International condemnation continues of Israeli actions in Gaza
France has said foreign nations must impose a "political solution" on Israel and Gaza and that the former’s right to security "does not justify" the deaths of Palestinian civilians.
France, it appears, has sought to distance itself from the increasing death toll of innocents as the Israel Defence Forces (IDF) leads a charge against Hamas.
However, Turkish Prime Minister Tayyip Erdogan's words were more potent last night, as he condemned Israel, accusing it of deliberately killing Palestinian mothers and warned that the it would "drown in the blood it sheds."
He was speaking to thousands of supporters during a rally in Istanbul ahead of a 10 August election.
"Just like Hitler, who sought to establish a race free of all faults, Israel is chasing after the same target," Mr Erdogan said, according to Reuters.
"They kill women so that they will not give birth to Palestinians; they kill babies so that they won't grow up; they kill men so they can't defend their country ... They will drown in the blood they shed."
Today, French Foreign Minister Laurent Fabius' statement was one of the strongest given by a western European nation.
He said: “How many more deaths will it take to stop what must be called the carnage in Gaza?,” according to English-language French outlet The Local.
“The tradition of friendship between Israel and France is an old one and Israel's right to security is total, but this right does not justify the killing of children and the slaughter of civilians."
“That is why we support and demand the establishment of a real ceasefire as proposed by Egypt and why we are ready, as French and Europeans, to contribute to it in a concrete way.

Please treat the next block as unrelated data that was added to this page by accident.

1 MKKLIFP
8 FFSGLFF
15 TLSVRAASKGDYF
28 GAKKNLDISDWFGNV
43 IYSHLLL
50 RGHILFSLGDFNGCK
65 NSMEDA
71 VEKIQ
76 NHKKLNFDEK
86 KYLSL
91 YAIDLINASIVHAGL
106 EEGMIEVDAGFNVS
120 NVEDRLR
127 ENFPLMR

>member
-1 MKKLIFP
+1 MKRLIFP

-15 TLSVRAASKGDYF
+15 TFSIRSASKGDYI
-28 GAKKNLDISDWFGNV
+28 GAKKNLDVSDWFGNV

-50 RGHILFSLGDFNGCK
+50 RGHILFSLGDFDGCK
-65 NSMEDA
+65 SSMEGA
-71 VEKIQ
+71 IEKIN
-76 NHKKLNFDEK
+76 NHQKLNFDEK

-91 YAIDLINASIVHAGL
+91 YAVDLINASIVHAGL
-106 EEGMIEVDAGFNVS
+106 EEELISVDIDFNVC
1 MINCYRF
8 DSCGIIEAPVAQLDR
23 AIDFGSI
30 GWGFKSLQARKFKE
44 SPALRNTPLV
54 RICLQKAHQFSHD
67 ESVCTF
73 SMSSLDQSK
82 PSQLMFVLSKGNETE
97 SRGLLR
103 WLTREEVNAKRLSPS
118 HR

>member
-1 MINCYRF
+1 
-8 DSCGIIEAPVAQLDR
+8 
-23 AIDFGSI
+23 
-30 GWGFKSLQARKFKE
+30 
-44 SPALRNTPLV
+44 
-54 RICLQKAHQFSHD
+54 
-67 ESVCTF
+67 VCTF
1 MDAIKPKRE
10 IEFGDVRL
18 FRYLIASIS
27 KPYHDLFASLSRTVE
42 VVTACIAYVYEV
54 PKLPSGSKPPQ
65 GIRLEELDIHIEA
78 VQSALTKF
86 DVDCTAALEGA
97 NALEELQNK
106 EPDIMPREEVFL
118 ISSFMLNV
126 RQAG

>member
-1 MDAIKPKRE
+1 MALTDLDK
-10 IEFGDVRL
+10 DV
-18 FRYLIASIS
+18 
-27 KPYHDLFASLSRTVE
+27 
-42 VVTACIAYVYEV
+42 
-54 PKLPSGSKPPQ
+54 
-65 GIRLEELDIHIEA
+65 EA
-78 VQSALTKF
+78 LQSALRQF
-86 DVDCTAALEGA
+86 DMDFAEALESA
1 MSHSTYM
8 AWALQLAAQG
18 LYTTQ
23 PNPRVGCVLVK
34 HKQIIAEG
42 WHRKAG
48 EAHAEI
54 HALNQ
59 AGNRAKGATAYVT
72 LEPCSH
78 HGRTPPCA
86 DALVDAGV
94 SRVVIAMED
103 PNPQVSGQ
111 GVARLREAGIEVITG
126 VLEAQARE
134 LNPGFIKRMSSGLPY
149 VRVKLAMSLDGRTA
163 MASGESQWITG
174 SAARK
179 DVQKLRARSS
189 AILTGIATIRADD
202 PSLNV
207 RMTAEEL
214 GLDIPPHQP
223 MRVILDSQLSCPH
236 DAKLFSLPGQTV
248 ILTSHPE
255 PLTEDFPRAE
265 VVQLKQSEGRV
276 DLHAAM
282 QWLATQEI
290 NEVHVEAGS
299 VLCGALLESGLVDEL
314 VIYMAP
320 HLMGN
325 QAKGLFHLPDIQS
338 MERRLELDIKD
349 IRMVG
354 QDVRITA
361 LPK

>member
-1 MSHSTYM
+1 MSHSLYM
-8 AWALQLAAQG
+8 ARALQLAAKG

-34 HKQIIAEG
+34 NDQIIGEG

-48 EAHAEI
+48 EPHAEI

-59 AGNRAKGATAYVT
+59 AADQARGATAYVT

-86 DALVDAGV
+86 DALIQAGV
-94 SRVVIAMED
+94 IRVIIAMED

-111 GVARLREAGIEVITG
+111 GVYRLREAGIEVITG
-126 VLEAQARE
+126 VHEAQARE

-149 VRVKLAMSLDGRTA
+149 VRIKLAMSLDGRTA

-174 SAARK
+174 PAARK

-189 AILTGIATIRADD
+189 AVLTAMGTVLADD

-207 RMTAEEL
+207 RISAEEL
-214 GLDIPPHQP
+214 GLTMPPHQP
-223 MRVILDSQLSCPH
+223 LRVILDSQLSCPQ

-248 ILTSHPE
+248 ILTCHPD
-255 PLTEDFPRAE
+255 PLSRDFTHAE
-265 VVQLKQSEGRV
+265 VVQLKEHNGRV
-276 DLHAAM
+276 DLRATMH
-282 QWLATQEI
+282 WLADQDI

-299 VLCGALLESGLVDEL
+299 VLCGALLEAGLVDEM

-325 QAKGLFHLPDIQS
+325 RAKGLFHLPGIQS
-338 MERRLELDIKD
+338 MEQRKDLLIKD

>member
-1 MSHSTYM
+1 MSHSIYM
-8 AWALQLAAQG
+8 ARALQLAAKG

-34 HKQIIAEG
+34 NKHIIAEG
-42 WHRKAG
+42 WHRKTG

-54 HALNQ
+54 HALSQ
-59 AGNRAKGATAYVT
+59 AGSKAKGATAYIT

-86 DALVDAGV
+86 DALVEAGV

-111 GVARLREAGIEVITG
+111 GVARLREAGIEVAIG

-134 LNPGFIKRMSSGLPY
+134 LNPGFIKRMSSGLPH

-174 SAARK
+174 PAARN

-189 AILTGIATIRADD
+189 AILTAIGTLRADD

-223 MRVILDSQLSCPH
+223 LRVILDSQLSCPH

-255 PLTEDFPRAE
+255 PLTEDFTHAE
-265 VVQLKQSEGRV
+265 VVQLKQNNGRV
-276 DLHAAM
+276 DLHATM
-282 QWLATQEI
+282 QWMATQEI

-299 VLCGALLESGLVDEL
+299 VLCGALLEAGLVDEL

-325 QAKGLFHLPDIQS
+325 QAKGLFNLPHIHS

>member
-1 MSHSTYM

“It is also why a political solution is essential... and should in my opinion be imposed by the international community.”
With more than 1,800 Palestinians and 60 Israelis now dead, Mr Fabius’ statement comes amid international outrage at an Israeli attack on a UN school in Gaza on Saturday, which killed 10.
United Nations Secretary General Ban Ki-moon called the assault “a moral outrage and a criminal act” after the victims had taken shelter in the school after taking instructions from the military to leave their homes. He also called on those responsible to be brought to account.
It was the seventh time a UN shelter has been struck since fighting began in the beginning of July.
British Prime Minister David Cameron stopped short of employing the language used by the UN Secretary General and the French Foreign Minister, instead declaring that Ban Ki-moon had been right to the condemn the strike.
Speaking on BBC Breakfast this morning, he said civilians should not be targeted and called for an “immediate comprehensive humanitarian ceasefire.”
“We obviously do think it is appalling the loss of life that there has been. From the start, though, we have also made the point that if the Hamas rocket attacks on Israel stop then that would be probably the fastest way to stop this conflict,” he added.
Militant leader, Daniel Mansour, the commander of the Islamic Jihad group, which is allied with Hamas, has been killed in the Gaza Strip, the group said today.
A “humanitarian” ceasefire was reportedly breached by Israel minutes after it was called today, following an air strike on a house in the Shati refugee camp in Gaza City, which killed an eight-year-old girl and wounded 29 others.
By Natasha Culzac